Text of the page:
London's Hamiltons Gallery on Tuesday March 4 opened its doors to the media for an intimate photographic exhibition of George Michael on his orchestral European tour, Symphonica, the album of which is set to be released on March 17 through Virgin EMI/Universal. Still images, color and monochrome, littered the wall of the space, taken by his long-term collaborator, photographer Caroline True. The Symphonica Exhibition, celebrating the release of George Michael's brand new album, next was open to the public from Wednesday March 5 until Friday March 7.

George Michael previously teamed up with Hamiltons in 1996 for the release of his album Older

Speaking at the exhibition's opening, Caroline True said it began with an innocent request from George Michael for photographs of him that quickly snowballed.

Caroline True interviewed by Reuters Television
"I've worked with George for a long, long time and he asked me to take some pictures of him."  True told Reuters Television.

"I took a lot of pictures and I drove a lot of people insane with my clicking," she said, describing the tour.

"There are lots of ballads, and I got told to shut up a lot, as I was taking pictures while the ballads were, and I had to basically learn, well you kind of just do, but I got to know every single note, so I knew that any time the music came to any type of crescendo was when I could go click, click, click, click, click and make a lot of noise," she said.

True said this exhibition showcased the results of many more taken photographs. "Probably about 60,000," she said. "At the end of every evening, I'd download about 2,500 pictures from the show, and it was very obvious to me. I actually knew when I took the ones that worked, and I kind of knew where they were, so I knew where to look for them," she added.

Hamiltons Gallery is one of the world's leading galleries specialising
 in the modern masters of photography

Caroline True has known George Michael since the early nineties. She worked with him at Virgin Records where she was Creative Director, and post that, she worked with him on the videos and photo shoots for his album, 'Patience'. True also produced the documentary film about George Michael's life called 'A Different Story'.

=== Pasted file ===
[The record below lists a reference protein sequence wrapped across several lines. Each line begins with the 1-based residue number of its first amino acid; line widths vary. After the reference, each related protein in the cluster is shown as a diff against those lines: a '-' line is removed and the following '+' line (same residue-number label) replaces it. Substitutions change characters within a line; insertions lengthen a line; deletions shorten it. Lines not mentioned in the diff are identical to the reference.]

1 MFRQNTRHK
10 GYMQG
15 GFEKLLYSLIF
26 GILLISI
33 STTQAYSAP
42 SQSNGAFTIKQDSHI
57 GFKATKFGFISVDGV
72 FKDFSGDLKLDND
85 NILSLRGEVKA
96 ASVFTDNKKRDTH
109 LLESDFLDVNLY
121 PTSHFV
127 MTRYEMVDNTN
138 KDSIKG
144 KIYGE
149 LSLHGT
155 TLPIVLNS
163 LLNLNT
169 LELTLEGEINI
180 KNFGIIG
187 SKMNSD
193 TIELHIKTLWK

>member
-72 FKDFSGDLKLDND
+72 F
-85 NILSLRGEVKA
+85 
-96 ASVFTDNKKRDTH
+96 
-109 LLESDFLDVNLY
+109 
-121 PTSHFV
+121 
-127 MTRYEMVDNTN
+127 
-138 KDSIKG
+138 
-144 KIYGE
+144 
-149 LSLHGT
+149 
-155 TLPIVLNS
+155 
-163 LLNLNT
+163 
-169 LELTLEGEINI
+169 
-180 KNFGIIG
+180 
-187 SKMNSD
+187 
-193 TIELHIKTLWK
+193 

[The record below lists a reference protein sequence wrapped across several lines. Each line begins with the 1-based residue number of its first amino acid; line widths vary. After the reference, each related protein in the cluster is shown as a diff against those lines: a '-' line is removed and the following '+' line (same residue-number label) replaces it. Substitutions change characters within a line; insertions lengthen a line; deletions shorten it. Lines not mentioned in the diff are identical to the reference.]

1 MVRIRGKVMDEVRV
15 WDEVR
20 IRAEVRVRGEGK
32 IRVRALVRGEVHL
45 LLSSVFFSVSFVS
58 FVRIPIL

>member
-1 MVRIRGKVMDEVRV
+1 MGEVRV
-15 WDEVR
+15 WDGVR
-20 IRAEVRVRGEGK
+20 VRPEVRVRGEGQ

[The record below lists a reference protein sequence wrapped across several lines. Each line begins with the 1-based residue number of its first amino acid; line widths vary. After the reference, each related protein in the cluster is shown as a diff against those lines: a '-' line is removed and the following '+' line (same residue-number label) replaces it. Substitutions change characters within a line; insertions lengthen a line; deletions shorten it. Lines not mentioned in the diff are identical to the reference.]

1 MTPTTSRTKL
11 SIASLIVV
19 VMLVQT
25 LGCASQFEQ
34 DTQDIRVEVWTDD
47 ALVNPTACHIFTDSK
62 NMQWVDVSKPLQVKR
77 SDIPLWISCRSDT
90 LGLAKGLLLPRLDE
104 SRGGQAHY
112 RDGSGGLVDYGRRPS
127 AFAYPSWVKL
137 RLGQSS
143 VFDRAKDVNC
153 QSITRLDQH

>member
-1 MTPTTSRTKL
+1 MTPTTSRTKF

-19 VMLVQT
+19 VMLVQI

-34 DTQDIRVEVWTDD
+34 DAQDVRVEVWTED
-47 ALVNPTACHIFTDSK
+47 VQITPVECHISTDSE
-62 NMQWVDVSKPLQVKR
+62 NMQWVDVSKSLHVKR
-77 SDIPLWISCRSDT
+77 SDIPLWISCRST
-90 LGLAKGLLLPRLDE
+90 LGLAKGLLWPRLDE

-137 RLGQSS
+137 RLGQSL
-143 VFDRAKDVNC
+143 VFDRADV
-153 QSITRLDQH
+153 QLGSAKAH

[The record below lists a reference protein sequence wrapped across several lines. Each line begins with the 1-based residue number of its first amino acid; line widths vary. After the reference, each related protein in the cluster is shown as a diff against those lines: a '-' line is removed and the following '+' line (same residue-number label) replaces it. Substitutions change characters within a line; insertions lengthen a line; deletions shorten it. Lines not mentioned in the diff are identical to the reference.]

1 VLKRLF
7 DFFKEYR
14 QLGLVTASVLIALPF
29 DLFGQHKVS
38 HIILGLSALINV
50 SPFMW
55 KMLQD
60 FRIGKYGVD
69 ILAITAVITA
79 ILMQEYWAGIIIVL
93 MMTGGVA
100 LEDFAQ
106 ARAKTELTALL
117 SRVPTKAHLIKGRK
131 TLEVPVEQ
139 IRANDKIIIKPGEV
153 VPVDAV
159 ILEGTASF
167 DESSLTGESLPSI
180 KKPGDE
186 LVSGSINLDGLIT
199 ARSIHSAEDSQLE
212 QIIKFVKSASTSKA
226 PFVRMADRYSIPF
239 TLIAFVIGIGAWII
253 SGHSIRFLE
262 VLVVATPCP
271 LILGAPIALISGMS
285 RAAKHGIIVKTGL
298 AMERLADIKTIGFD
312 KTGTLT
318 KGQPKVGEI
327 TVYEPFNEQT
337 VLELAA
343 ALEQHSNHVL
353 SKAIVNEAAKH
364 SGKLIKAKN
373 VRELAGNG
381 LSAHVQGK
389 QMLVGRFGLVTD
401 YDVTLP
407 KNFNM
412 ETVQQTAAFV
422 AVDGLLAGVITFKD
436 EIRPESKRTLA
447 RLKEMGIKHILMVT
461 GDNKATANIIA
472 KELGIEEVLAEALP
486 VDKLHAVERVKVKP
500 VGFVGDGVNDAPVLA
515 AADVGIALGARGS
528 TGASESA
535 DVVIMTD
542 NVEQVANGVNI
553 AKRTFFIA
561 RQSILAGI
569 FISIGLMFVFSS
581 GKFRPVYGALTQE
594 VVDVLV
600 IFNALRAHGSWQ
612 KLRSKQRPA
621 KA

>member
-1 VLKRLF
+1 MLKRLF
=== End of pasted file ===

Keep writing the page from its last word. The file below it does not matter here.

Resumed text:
Last year, she told BOE Magazine: "The event that was the catalyst to me becoming a photographer happened in 2007, just before the start of George Michael’s 25 live tour. He owns the piano on which John Lennon composed the song Imagine. It’s a small upright steinway (not the white grand piano that appeared in the Imagine video). George had the piano shipped to America and asked me to organise and oversee a project that we called The Lennon Piano Peace Project. I took the piano all over America in the back of a van to places where acts of extreme violence and natural disasters had taken place, to put the piano in-situ in those places for one day, to send a message of peace. He gave me a camera to take with me to document it all...I had no idea how to work a DSLR but had every idea of what I wanted the images to look like. Osmosis came into play...I realised on this tour what a wealth of knowledge I had accumulated in 25 years and knew that I had to learn how to do it myself. So I took two years out and taught myself every aspect of how to take, light and post process still images."

Photographer Caroline True poses next to her pictures of 'Symphonica'

True has worked extensively for George Michael throughout her career and was his photographer of choice for the 2011/12 Symphonica tour, which saw George Michael performing alongside a full symphony orchestra in the most stunning locations around Europe. George says of her talent, ‘Caroline has the exact thing you need, she sees the moment, and then makes it look even better.’

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George Michael: Symphonica Tour, Hamiltons Gallery - exhibition review

The unpredictable superstar is back in sight: George Michael, lithe and photographed during his 2012 Symphonica tour of Europe. Photographer Caroline True has worked with the singer since she switched from producing music videos in 2007. Here, Michael croons, dances and interacts with fans as he celebrates the Symphonica album.

Sixteen of True’s colour and black-and-white prints are now on display to the public. Several of them were taken on stage and backstage in Europe’s vast arenas and intimate opera houses and True also captures the intense atmosphere of Michael’s recording sessions. Her close-ups reveal emotional expressions, especially when he sings seated like Sinatra on a stool. But the album’s cover shows a relaxed, joyful man in a carefully-lit setting among the gilded chairs in the Prague Opera House auditorium.

During the soundcheck there, True shot from a distance, exploiting the different lighting among the shadowy seats, the illuminated orchestra pit and the spotlight on the singer. In several situations, she highlights the female cellist and the string sections, perhaps emphasising George Michael’s fulfilled desire to sing with an orchestra.

At Earls Court, the purple-suited singer stands out against a Battlestar Galactica backdrop, a gift to any rock photographer. But the most surprising image is a scoop: displayed in Hamilton’s window, it shows Michael standing on the roof of the Palais Garnier, a location previously exclusive to Grace Kelly.

By Sue Steward / The London Evening Standard

Exclusive Photographs Of George Michael on display at Hamiltons Gallery, London